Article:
Every Friday I will be highlighting an invisible illness, we all know they exist but exactly how much do we know about these conditions and the people who suffer from them? I myself have an invisible condition and it is very easy for people to assume that because I look OK and I walk,talk and act OK that I am fine when quite often this is far from the truth.
Last week we heard from Tasha and how she lives her life with Colitis. This week I speak to Laura who’s story is the one that struck a cord with me more than any other because I completely understand her illness as it is so close to mine. Read on as she tells us what it is like living with Chronic crushing migraines
Please could you introduce yourself, tell us a little bit about yourself. What you enjoy doing.
Hi my names Laura, I’m 28 from London. I’m a self confessed workaholic, if I’m not in the office at my 9-5 (I work in the Legal Sector) I’m working at home this is either on my blog or cooking, cleaning and spending time with my family. I live with my partner and we have joint custody of his two little boys.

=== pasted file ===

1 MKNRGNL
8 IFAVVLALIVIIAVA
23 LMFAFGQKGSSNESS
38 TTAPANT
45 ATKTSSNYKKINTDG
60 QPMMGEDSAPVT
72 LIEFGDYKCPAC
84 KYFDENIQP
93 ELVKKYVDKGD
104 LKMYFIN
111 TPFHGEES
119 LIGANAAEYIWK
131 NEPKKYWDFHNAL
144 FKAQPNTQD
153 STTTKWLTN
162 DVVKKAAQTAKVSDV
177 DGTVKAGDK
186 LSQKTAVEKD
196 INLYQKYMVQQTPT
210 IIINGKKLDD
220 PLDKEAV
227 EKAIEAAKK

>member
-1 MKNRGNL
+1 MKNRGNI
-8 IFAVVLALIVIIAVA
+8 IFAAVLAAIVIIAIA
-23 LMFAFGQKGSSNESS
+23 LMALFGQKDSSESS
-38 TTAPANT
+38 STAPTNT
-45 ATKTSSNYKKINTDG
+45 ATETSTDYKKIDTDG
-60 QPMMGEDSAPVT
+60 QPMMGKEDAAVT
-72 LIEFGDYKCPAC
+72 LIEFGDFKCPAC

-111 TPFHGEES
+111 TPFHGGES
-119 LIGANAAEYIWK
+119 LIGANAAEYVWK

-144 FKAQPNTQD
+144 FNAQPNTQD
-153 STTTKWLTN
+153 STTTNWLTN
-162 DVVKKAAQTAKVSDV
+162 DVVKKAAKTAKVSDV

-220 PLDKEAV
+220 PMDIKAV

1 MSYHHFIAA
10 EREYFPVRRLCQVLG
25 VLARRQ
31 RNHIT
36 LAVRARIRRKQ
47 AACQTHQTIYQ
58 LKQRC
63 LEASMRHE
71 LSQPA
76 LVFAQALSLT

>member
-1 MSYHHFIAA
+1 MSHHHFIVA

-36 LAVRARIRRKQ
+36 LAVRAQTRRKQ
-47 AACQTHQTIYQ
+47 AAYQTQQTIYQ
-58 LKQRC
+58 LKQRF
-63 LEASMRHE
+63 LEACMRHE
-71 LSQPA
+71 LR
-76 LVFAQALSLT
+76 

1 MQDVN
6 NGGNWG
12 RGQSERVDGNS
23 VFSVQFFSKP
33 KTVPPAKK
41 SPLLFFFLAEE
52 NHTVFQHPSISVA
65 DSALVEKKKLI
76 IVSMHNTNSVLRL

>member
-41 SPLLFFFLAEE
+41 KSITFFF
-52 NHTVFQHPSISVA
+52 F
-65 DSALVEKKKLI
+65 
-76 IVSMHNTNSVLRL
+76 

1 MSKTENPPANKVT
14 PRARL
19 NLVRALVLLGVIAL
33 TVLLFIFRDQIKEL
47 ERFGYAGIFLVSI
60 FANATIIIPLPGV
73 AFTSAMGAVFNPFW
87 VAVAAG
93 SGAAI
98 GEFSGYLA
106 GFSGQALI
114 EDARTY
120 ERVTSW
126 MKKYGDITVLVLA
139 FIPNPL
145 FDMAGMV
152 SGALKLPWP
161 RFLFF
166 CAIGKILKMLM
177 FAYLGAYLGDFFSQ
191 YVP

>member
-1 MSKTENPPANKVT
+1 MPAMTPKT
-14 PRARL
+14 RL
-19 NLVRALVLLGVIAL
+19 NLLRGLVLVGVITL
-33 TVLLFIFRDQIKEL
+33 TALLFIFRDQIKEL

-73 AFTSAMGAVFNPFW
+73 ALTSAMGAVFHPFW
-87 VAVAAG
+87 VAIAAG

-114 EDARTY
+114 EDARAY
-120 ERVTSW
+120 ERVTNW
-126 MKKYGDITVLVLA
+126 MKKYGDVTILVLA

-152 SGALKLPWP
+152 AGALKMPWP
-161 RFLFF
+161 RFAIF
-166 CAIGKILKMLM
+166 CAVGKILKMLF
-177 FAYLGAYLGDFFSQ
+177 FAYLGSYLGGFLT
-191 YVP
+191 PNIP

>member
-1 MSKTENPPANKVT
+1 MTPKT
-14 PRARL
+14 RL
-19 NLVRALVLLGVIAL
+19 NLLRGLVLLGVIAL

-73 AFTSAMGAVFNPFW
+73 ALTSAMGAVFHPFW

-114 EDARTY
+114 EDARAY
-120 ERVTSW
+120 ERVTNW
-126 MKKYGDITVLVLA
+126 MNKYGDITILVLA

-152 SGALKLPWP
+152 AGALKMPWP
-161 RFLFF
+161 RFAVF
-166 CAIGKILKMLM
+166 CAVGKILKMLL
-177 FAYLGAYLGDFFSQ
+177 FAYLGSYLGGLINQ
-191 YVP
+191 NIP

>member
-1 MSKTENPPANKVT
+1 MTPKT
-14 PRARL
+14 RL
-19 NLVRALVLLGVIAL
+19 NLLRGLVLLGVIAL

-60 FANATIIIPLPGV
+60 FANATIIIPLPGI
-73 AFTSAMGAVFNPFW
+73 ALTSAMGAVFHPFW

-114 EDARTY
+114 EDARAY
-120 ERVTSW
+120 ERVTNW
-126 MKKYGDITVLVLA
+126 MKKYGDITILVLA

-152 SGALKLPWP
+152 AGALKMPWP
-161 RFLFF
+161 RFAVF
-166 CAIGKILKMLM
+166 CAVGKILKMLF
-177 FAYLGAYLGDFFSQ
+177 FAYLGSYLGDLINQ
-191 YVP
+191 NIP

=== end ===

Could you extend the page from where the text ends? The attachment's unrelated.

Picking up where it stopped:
What is your invisible illness?
I suffer with chronic crushing migraines. This is a daily condition. Like most invisible illnesses I have good and bad days.
Everyday I have a headache that’s never gone away. My condition affects almost all of my body.
I suffer with my eyes, they are constantly blurry, I can lose my sight for hours at a time. I often suffer with photophobia and you will often find me in a dark room still wearing sunglasses because any tiny amount of light hurts me.
I have hearing loss in one ear so will quite often say “pardon what did you say”. In a bad attack I run a high temperature and fever, I get a stiff neck and pain all in my body. I often vomit this will be a lot around 20-50 times. I also get confused and suffer with slurred speech.